A new CD, and another Top of the Park closing show from consummate Ann Arbor guitarist George Bedard
As he has for nearly 20 years, Bedard, backed by his band The Kingpins, will close the Ann Arbor Summer Festival’s Top of the Park series with a show at 8 p.m. However, the gig has another purpose: Bedard has a new CD out, and the performance will mark its official release.
More than four years in the making, “Pickin’ Apart the Past” offers guitar renditions of classic jazz, swing, and blues material from a variety of composers.
“It was stuff I had either always wanted to learn or had tried to learn before and never quite got there,” Bedard explained. “I figured this was the time.”
Besides Bedard, the CD features musicians such as Steve Nardella, Al Hill, Mark O’Boyle, Carl Hildebrandt, Kingpins bassist Randy Tessier, Kingpins drummer Rich Dishman, Brian Delaney, Pat Prouty and Andy Conlin. The CD, recorded at Ann Arbor’s Big Sky studio, is being released on Bedard’s own Bossitistic Music Label.For the Summer Festival show, Bedard and the Kingpins will take the stage for the first set and then be joined by Nardella, O’Boyle, Delaney, Hildebrandt and Jim King (in for Al Hill on the organ) in the second set, which will feature music from the new disc. Bedard will also sign CDs after the show that evening.
He said the idea for a CD of instrumentals has always been in the back of his mind.
“Most of the stuff I wanted to learn was instrumental guitar, so it seemed logical,” Bedard said, adding that he spent many hours listening to original recordings of the songs in order to get the sound exactly right.
The disc includes such classic works as “Okie Dokie Stomp,” “Minor Swing,” “Flying Home,” “Topsy/Swing to Bop,” “Cleo’s Mood” and “Last Date.”
Additionally, Bedard has included two new original pieces, “Lockwood Jump” (written with musical pal Steve Nardella and rediscovered on an old audio tape) and “Yellow Room Rag.”
“Robert Lockwood, he’s on probably half the Chess blues records ever recorded; he was a real idiosyncratic but very recognizable guitarist,” Bedard said. “He lived in Cleveland in the ‘70s and used to come here and play at the Blind Pig all the time so I got to see him many times. (The song) is kind of pastiche Steve and I put together playing in the Silvertones. He’s always been one of my favorite guitar players.”
The “Yellow Room Rag,” an homage to Blind Blake, allowed Bedard to work on his finger-picking skills. “I painted my mother’s bedroom bright yellow a couple of years ago,” he explained of the song’s title. “I wanted to dedicate a song to my mother, and since that was one of two originals, that was the logical choice.”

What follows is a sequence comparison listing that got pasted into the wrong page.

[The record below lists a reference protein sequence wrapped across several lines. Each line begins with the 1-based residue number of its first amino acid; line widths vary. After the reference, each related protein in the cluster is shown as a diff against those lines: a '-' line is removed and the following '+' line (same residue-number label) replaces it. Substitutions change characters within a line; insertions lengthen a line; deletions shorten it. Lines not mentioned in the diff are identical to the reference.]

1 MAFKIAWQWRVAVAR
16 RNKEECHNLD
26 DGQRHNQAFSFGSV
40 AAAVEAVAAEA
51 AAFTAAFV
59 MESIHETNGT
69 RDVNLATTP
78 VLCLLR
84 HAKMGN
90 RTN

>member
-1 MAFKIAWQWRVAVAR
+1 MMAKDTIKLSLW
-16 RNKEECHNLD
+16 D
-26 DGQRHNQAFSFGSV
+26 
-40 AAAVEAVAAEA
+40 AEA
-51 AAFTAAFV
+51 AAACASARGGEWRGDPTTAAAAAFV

The classic movie theme “The Good, the Bad and the Ugly,” by Ennio Morricone, is a song Bedard’s been doing live for years. “In the recording we had two different guitars answering one another—the fuzz tone on one and the clean tone on the other, that call-and-response kind of thing,” he said.
“Minor Swing 65” is an updated (to the 1960s) version of the Django Reinhardt classic, using a version Reinhardt recorded on an electric guitar, which was considered by some to be an abomination, Bedard said. “I like his electric guitar playing,” he added: “I like playing songs different than they were intended to be. I got the idea of doing it as if an early ‘60s surf band had recorded a Django Reinhardt tune. That was my basis for that.” Born in Mount Clemens, Bedard spent most of his life in Ann Arbor. “We moved around a lot but my dad ended up going to graduate school here,” he recalled. Bedard has been playing around town for more than 40 years, starting in the basement of the Blind Pig when he was 17.
A self-taught musician, Bedard, now 58, has also played in The Bonnevilles, The Silvertones, Tracy Lee and the Leonards and Drivin’ Sideways. “A few people showed me things,” he remembered.
Not only does he have a new CD (and even a Facebook page), Bedard also has a new Web site: www.georgebedard.com. Next up, he added, will be a CD of original tunes, as well as a reunion of the band at the Smokin' Jazz & Barbecue Blues Festival in Brighton Sept. 10.
Although Bedard admitted he hasn’t toured much out of the area in order to stay close to his family, his kids are older now and the road beckons once again.
“I’m starting to get itchy I like playing and I’d like to play more than I do now, so if that means traveling, I’m OK with that,” he said.